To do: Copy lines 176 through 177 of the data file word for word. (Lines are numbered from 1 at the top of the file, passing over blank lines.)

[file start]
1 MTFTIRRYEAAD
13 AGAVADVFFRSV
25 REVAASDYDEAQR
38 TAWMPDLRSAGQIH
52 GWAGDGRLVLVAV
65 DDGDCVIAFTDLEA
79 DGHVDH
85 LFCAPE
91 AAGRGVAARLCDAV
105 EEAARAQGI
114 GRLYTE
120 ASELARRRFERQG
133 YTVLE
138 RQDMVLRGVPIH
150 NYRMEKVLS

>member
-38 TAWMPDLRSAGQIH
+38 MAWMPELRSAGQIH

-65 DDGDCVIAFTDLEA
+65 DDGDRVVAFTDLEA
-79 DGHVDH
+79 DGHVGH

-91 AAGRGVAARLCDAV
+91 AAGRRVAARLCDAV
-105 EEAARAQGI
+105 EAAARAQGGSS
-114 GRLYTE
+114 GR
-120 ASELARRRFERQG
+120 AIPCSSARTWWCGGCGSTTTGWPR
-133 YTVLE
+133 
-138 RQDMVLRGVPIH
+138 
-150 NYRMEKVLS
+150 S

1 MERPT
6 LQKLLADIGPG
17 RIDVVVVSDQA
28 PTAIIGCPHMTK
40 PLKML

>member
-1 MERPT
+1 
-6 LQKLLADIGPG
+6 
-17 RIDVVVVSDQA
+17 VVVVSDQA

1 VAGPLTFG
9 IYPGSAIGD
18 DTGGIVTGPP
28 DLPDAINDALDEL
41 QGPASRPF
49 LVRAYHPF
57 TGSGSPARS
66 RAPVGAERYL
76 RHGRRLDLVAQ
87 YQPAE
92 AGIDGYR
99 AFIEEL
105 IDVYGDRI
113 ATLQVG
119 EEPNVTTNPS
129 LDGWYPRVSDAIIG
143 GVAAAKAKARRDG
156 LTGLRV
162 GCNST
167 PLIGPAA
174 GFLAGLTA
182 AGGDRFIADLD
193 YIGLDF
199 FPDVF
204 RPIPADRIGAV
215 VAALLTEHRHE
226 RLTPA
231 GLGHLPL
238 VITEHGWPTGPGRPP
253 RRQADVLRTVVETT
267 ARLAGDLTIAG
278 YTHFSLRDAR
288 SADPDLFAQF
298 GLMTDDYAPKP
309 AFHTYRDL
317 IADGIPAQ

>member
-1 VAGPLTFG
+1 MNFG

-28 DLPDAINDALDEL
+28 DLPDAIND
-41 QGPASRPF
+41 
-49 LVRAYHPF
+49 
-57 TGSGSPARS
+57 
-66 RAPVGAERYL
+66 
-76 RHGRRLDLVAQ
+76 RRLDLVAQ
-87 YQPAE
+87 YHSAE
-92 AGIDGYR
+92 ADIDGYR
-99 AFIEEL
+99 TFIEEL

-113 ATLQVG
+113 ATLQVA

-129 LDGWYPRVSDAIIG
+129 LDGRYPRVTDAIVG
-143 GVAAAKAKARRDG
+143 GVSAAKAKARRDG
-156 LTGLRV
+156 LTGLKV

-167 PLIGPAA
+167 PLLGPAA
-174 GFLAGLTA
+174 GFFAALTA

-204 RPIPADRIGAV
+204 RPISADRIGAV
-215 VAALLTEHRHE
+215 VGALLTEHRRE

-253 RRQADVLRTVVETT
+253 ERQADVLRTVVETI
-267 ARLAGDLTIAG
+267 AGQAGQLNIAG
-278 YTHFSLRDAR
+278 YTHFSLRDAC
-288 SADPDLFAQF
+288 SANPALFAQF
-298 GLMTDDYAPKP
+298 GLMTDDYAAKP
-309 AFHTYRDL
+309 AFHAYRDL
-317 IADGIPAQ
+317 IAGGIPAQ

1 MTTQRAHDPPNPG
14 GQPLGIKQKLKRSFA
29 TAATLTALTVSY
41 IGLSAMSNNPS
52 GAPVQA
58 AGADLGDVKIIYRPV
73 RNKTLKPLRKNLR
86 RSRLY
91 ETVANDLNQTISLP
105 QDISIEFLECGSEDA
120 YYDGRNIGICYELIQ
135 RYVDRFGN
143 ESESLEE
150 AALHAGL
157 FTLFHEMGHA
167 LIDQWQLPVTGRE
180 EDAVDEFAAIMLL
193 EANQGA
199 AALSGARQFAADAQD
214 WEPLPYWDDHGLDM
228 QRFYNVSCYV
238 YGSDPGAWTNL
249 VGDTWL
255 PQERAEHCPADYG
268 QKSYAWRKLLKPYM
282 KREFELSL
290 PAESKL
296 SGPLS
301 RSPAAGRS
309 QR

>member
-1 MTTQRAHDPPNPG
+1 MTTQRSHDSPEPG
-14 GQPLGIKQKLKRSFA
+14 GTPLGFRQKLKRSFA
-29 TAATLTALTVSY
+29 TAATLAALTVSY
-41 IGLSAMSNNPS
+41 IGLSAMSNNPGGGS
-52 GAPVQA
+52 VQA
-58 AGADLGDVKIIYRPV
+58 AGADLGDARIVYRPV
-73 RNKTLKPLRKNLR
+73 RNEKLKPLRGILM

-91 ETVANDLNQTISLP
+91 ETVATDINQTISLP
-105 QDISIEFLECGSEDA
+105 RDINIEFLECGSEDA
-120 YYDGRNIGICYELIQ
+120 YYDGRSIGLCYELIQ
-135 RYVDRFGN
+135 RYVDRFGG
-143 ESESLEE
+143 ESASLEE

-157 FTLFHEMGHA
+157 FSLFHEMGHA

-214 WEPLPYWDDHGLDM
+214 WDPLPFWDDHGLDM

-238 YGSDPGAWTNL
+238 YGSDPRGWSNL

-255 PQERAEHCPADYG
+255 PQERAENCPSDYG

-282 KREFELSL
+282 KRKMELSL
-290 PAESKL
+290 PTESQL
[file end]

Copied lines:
+52 VQA
-58 AGADLGDVKIIYRPV